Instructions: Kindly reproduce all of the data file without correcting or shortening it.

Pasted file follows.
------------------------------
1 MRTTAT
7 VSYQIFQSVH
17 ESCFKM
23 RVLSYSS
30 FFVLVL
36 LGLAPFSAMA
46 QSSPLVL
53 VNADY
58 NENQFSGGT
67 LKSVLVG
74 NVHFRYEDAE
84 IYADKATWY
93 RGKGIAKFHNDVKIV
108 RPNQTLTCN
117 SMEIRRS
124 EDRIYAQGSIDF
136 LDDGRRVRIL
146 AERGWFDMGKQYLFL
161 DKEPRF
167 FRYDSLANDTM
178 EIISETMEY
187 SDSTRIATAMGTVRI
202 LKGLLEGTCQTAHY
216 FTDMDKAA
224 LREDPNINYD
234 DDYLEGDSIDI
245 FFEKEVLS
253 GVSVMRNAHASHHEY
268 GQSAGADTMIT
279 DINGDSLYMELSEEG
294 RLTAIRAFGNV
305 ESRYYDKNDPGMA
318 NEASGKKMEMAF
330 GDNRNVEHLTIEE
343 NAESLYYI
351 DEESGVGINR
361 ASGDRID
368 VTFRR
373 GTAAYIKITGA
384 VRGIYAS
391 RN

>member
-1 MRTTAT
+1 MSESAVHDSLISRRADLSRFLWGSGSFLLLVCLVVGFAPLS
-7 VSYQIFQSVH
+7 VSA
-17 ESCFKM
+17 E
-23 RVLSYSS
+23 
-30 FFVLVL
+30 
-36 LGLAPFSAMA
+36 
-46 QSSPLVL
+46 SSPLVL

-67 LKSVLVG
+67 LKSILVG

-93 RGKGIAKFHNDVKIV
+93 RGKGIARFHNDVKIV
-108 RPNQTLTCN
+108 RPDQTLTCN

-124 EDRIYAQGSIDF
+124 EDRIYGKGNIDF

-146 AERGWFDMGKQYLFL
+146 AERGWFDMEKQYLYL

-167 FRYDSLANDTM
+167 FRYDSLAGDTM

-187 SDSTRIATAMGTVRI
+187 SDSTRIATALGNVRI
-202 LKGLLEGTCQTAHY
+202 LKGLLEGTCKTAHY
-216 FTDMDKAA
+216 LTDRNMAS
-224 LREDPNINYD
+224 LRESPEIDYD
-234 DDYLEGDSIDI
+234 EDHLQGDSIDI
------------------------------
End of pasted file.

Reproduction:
1 MRTTAT
7 VSYQIFQSVH
17 ESCFKM
23 RVLSYSS
30 FFVLVL
36 LGLAPFSAMA
46 QSSPLVL
53 VNADY
58 NENQFSGGT
67 LKSVLVG
74 NVHFRYEDAE
84 IYADKATWY
93 RGKGIAKFHNDVKIV
108 RPNQTLTCN
117 SMEIRRS
124 EDRIYAQGSIDF
136 LDDGRRVRIL
146 AERGWFDMGKQYLFL
161 DKEPRF
167 FRYDSLANDTM
178 EIISETMEY
187 SDSTRIATAMGTVRI
202 LKGLLEGTCQTAHY
216 FTDMDKAA
224 LREDPNINYD
234 DDYLEGDSIDI
245 FFEKEVLS
253 GVSVMRNAHASHHEY
268 GQSAGADTMIT
279 DINGDSLYMELSEEG
294 RLTAIRAFGNV
305 ESRYYDKNDPGMA
318 NEASGKKMEMAF
330 GDNRNVEHLTIEE
343 NAESLYYI
351 DEESGVGINR
361 ASGDRID
368 VTFRR
373 GTAAYIKITGA
384 VRGIYAS
391 RN

>member
-1 MRTTAT
+1 MSESAVHDSLISRRADLSRFLWGSGSFLLLVCLVVGFAPLS
-7 VSYQIFQSVH
+7 VSA
-17 ESCFKM
+17 E
-23 RVLSYSS
+23 
-30 FFVLVL
+30 
-36 LGLAPFSAMA
+36 
-46 QSSPLVL
+46 SSPLVL

-67 LKSVLVG
+67 LKSILVG

-93 RGKGIAKFHNDVKIV
+93 RGKGIARFHNDVKIV
-108 RPNQTLTCN
+108 RPDQTLTCN

-124 EDRIYAQGSIDF
+124 EDRIYGKGNIDF

-146 AERGWFDMGKQYLFL
+146 AERGWFDMEKQYLYL

-167 FRYDSLANDTM
+167 FRYDSLAGDTM

-187 SDSTRIATAMGTVRI
+187 SDSTRIATALGNVRI
-202 LKGLLEGTCQTAHY
+202 LKGLLEGTCKTAHY
-216 FTDMDKAA
+216 LTDRNMAS
-224 LREDPNINYD
+224 LRESPEIDYD
-234 DDYLEGDSIDI
+234 EDHLQGDSIDI